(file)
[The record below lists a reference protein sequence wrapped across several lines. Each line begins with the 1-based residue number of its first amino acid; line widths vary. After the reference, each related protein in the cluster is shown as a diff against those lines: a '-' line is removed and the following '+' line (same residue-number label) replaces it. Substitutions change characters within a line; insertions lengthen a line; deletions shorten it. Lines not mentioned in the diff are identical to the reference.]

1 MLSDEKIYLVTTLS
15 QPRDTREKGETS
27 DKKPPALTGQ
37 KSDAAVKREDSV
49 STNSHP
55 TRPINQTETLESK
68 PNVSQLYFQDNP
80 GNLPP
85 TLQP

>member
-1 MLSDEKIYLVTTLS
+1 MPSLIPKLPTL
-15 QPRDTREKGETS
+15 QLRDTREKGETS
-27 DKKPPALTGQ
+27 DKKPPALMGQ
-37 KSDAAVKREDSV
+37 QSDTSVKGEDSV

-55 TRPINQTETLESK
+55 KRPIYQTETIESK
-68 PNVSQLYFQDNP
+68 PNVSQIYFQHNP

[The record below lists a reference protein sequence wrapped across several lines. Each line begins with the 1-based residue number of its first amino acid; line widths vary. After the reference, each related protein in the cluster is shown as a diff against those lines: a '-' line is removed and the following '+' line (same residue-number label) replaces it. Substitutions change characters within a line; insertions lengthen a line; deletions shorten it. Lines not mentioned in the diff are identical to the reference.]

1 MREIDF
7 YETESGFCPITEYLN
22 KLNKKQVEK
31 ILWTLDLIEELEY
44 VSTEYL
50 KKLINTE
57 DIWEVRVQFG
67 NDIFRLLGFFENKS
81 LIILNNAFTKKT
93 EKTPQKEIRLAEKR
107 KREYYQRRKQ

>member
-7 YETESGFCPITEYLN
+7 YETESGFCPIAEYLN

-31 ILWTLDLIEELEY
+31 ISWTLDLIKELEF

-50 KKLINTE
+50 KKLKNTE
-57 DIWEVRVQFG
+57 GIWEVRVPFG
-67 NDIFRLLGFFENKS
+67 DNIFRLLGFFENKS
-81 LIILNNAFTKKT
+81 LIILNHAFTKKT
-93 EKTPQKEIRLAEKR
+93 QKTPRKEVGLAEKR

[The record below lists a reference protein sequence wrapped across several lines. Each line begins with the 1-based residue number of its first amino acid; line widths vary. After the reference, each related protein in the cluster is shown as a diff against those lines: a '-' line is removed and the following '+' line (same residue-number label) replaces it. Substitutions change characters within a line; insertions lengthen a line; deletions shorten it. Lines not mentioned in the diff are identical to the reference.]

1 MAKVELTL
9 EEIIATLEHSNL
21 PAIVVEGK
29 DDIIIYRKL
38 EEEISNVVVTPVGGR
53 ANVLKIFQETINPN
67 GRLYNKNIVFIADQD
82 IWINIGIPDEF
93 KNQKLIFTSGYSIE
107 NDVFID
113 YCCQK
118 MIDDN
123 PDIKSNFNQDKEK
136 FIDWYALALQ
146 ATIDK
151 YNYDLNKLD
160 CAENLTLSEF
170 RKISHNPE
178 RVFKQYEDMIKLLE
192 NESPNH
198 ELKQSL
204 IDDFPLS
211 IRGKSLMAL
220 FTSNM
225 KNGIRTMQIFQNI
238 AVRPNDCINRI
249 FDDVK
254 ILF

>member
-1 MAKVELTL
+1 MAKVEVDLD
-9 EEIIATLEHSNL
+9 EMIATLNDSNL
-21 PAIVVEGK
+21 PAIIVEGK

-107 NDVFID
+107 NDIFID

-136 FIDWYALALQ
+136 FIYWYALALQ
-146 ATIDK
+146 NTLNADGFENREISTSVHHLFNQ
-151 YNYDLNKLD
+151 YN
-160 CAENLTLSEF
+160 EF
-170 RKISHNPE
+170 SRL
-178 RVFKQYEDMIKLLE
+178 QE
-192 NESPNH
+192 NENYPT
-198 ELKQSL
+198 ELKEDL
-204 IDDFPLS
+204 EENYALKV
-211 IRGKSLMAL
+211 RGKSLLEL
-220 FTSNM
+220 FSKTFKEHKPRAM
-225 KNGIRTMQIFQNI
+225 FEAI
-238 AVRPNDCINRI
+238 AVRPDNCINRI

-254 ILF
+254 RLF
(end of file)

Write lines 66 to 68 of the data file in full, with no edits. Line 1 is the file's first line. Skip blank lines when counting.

146 ATIDK
151 YNYDLNKLD
160 CAENLTLSEF